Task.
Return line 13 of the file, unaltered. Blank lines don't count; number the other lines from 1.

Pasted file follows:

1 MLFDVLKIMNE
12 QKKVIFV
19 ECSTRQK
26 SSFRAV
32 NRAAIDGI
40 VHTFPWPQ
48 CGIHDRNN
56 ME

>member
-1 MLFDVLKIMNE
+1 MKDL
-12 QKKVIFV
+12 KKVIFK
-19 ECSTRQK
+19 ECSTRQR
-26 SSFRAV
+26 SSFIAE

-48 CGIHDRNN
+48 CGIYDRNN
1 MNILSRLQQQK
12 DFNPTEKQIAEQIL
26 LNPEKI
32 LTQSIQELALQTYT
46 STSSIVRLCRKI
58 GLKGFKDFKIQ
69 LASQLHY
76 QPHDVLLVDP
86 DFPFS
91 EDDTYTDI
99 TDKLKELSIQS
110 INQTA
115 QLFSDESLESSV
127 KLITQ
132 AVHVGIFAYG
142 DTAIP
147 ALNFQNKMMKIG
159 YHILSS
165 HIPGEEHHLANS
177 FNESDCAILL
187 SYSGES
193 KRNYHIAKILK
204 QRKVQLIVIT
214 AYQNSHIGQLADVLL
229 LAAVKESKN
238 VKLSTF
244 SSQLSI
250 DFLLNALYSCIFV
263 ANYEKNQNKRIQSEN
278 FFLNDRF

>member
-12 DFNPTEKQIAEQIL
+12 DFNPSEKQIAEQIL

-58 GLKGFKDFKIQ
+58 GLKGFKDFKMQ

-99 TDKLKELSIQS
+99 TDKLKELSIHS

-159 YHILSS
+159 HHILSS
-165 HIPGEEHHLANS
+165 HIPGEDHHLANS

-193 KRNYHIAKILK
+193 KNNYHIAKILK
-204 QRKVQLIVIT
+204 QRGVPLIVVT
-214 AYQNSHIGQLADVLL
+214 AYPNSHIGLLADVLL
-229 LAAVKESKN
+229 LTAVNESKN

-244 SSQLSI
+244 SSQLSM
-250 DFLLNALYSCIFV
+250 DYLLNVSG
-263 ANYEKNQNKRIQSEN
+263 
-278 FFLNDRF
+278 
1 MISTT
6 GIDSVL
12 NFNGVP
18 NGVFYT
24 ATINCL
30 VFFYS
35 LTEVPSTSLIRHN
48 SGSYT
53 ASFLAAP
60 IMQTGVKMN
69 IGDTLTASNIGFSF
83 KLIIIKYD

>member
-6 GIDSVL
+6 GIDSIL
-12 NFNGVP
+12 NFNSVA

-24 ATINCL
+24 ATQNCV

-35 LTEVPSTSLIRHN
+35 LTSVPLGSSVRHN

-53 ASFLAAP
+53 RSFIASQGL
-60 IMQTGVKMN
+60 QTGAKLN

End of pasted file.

+12 KKVIFK